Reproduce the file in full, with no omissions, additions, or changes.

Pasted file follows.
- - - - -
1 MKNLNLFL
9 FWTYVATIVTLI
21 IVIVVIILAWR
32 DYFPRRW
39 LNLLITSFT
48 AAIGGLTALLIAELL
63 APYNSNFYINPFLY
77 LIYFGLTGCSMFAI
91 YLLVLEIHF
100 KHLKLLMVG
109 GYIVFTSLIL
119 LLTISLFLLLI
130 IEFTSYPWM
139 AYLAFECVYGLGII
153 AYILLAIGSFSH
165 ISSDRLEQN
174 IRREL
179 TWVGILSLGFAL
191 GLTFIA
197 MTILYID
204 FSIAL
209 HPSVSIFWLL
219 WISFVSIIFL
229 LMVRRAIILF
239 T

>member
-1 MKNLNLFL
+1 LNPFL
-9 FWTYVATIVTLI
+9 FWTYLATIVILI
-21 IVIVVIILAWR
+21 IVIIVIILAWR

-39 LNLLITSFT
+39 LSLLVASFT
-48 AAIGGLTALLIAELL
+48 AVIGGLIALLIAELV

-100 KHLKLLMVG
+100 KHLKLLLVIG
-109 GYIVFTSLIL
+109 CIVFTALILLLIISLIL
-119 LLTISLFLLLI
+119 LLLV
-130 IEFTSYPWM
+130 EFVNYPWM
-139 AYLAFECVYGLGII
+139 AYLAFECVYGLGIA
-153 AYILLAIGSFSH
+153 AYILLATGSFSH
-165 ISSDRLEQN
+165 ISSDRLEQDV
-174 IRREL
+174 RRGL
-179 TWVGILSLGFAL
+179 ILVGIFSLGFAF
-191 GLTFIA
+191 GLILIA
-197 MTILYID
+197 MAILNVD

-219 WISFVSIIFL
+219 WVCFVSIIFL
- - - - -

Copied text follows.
1 MKNLNLFL
9 FWTYVATIVTLI
21 IVIVVIILAWR
32 DYFPRRW
39 LNLLITSFT
48 AAIGGLTALLIAELL
63 APYNSNFYINPFLY
77 LIYFGLTGCSMFAI
91 YLLVLEIHF
100 KHLKLLMVG
109 GYIVFTSLIL
119 LLTISLFLLLI
130 IEFTSYPWM
139 AYLAFECVYGLGII
153 AYILLAIGSFSH
165 ISSDRLEQN
174 IRREL
179 TWVGILSLGFAL
191 GLTFIA
197 MTILYID
204 FSIAL
209 HPSVSIFWLL
219 WISFVSIIFL
229 LMVRRAIILF
239 T

>member
-1 MKNLNLFL
+1 LNPFL
-9 FWTYVATIVTLI
+9 FWTYLATIVILI
-21 IVIVVIILAWR
+21 IVIIVIILAWR

-39 LNLLITSFT
+39 LSLLVASFT
-48 AAIGGLTALLIAELL
+48 AVIGGLIALLIAELV

-100 KHLKLLMVG
+100 KHLKLLLVIG
-109 GYIVFTSLIL
+109 CIVFTALILLLIISLIL
-119 LLTISLFLLLI
+119 LLLV
-130 IEFTSYPWM
+130 EFVNYPWM
-139 AYLAFECVYGLGII
+139 AYLAFECVYGLGIA
-153 AYILLAIGSFSH
+153 AYILLATGSFSH
-165 ISSDRLEQN
+165 ISSDRLEQDV
-174 IRREL
+174 RRGL
-179 TWVGILSLGFAL
+179 ILVGIFSLGFAF
-191 GLTFIA
+191 GLILIA
-197 MTILYID
+197 MAILNVD

-219 WISFVSIIFL
+219 WVCFVSIIFL